Nature, Vol.527, No.7577, 240-240, 2015
Oxygen regulation of breathing through an olfactory receptor activated by lactate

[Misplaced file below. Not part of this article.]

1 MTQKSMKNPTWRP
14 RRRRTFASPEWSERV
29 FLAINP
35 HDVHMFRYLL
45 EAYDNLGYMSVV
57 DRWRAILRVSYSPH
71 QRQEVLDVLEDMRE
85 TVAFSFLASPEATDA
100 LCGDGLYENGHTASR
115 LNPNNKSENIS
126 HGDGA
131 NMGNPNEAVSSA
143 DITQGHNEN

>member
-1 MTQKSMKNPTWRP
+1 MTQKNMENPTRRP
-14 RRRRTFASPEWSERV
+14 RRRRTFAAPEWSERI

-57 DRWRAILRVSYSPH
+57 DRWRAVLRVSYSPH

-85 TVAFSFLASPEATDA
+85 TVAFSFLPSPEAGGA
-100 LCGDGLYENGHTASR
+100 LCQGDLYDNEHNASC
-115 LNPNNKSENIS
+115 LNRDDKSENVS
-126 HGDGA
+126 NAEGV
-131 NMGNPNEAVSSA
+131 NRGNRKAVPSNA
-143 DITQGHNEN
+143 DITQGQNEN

Animals have evolved homeostatic responses to changes in oxygen availability that act on different timescales. Although the hypoxia-inducible factor (HIF) transcriptional pathway that controls long-term responses to low oxygen (hypoxia) has been established(1), the pathway that mediates acute responses to hypoxia in mammals is not well understood. Here we show that the olfactory receptor gene Olfr78 is highly and selectively expressed in oxygen-sensitive glomus cells of the carotid body, a chemosensory organ at the carotid artery bifurcation that monitors blood oxygen and stimulates breathing within seconds when oxygen declines(2). Olfr78 mutants fail to increase ventilation in hypoxia but respond normally to hypercapnia. Glomus cells are present in normal numbers and appear structurally intact, but hypoxia-induced carotid body activity is diminished. Lactate, a metabolite that rapidly accumulates in hypoxia and induces hyperventilation(3-6), activates Olfr78 in heterologous expression experiments, induces calcium transients in glomus cells, and stimulates carotid sinus nerve activity through Olfr78. We propose that, in addition to its role in olfaction, Olfr78 acts as a hypoxia sensor in the breathing circuit by sensing lactate produced when oxygen levels decline.